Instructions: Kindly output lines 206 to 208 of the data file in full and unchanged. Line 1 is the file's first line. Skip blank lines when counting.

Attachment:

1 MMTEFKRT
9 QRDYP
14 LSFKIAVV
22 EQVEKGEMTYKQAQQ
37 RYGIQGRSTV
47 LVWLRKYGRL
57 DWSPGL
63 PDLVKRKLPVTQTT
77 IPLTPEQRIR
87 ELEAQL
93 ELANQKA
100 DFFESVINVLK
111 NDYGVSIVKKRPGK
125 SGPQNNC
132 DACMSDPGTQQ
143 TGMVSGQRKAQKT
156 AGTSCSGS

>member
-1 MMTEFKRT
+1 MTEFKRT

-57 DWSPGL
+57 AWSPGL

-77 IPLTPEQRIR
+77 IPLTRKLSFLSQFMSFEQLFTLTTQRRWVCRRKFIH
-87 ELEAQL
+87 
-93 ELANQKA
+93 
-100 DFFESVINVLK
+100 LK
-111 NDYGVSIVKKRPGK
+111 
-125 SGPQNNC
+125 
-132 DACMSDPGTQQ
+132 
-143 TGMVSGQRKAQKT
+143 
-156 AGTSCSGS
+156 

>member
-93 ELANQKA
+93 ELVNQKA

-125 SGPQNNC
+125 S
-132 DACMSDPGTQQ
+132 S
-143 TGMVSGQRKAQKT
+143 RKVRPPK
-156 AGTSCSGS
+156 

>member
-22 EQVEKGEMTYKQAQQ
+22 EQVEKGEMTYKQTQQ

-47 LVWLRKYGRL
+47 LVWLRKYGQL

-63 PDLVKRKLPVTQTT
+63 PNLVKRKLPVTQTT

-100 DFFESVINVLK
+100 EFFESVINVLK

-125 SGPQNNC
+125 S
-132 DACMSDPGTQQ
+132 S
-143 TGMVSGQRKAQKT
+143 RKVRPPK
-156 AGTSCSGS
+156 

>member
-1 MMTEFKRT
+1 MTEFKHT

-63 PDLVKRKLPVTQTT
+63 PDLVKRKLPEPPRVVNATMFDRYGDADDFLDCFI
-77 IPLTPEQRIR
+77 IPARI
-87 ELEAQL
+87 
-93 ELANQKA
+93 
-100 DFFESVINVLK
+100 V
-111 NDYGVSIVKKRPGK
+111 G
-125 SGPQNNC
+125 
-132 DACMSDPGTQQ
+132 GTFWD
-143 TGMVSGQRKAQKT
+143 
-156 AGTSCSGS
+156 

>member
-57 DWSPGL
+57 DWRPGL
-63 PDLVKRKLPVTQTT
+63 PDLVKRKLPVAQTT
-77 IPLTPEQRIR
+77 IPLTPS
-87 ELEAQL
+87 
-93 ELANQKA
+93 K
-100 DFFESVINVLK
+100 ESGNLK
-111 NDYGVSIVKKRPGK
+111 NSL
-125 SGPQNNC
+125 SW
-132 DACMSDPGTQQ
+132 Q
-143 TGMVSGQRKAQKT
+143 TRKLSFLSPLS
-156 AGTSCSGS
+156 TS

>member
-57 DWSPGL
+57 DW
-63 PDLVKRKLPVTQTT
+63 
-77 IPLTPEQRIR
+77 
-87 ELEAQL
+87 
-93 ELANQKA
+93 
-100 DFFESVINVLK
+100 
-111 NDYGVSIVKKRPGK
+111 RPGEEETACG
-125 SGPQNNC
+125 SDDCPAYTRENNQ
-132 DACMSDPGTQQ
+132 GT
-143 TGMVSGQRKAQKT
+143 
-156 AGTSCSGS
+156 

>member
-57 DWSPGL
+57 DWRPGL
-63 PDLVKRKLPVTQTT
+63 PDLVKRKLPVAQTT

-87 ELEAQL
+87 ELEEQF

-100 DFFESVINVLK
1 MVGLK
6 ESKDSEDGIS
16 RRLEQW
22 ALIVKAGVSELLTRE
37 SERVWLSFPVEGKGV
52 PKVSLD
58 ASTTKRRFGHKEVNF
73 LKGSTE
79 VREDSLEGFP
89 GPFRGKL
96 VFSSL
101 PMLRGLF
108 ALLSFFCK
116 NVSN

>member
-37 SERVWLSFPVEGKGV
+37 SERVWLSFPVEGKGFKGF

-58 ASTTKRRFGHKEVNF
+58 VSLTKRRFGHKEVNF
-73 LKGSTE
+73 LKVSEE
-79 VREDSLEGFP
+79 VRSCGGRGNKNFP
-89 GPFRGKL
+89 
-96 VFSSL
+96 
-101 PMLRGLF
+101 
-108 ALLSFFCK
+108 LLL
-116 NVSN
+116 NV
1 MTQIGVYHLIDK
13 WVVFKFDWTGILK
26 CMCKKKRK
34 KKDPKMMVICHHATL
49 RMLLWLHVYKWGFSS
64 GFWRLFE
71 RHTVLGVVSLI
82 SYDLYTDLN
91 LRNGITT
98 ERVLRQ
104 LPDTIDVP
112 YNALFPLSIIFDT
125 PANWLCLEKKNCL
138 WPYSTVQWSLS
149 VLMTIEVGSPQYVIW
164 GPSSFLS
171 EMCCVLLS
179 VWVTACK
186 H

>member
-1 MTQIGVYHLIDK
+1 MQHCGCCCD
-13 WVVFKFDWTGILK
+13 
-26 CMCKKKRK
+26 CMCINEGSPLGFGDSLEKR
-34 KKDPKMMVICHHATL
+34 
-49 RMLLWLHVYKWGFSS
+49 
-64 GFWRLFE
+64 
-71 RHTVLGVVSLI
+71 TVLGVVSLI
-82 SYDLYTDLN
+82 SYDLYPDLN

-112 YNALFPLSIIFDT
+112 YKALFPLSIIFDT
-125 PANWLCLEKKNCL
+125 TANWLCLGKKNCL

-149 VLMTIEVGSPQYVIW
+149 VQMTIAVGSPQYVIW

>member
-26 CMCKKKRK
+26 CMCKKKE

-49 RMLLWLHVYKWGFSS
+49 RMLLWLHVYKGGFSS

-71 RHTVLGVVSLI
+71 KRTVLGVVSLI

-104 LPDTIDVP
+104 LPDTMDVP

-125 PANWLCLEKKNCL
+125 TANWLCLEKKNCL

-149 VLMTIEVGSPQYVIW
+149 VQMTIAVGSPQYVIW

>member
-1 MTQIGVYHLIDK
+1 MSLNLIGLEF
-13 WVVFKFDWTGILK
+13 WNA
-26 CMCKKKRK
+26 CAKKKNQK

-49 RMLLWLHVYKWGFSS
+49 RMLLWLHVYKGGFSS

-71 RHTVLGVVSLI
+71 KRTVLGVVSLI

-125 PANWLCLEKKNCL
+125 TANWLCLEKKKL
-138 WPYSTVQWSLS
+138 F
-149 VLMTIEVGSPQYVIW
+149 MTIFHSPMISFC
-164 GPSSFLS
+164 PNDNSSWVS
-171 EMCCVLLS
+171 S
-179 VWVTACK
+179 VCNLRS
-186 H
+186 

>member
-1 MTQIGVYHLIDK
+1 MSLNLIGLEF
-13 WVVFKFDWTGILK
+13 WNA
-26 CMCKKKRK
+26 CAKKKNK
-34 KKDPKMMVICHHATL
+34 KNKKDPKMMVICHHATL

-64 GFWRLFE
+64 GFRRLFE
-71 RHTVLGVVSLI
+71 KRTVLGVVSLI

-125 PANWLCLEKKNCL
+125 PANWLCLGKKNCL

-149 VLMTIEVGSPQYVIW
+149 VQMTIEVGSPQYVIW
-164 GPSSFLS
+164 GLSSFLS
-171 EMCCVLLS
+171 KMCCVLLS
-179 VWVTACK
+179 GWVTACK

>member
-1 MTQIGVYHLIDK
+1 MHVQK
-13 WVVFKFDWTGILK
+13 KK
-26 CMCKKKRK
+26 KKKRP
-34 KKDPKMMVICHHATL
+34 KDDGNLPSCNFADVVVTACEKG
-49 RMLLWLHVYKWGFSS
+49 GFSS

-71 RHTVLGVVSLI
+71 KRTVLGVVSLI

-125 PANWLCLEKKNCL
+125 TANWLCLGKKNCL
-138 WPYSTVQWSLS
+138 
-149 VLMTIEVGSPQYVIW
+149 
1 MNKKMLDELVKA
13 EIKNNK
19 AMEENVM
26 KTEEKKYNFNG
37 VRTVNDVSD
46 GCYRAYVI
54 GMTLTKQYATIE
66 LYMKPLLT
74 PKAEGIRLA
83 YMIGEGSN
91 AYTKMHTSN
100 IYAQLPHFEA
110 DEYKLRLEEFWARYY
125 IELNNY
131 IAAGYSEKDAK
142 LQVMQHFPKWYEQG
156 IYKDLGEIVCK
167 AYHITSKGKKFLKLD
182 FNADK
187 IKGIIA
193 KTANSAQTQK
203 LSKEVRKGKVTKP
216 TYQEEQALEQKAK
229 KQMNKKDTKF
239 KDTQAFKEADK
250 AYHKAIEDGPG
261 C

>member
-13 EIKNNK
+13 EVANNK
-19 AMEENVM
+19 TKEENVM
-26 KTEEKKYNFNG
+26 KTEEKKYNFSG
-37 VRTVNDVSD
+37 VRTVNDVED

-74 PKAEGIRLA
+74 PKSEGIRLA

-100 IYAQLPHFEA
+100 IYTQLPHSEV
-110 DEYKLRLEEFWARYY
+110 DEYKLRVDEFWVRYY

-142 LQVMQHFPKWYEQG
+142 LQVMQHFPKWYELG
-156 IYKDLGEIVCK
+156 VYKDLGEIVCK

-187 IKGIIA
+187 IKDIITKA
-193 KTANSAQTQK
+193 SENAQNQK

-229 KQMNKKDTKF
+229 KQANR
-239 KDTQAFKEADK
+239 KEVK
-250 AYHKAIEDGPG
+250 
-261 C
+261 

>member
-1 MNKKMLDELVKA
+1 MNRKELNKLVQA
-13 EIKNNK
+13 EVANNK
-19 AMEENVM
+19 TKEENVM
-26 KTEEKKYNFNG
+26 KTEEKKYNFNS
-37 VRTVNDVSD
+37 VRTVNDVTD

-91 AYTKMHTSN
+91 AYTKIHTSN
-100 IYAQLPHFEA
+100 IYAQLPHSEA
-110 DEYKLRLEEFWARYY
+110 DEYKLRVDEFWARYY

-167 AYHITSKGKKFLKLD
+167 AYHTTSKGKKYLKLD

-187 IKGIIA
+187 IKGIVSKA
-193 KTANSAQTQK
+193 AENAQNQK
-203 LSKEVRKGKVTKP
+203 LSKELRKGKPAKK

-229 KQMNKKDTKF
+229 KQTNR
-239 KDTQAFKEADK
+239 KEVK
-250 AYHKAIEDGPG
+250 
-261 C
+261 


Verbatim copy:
+34 
-49 RMLLWLHVYKWGFSS
+49 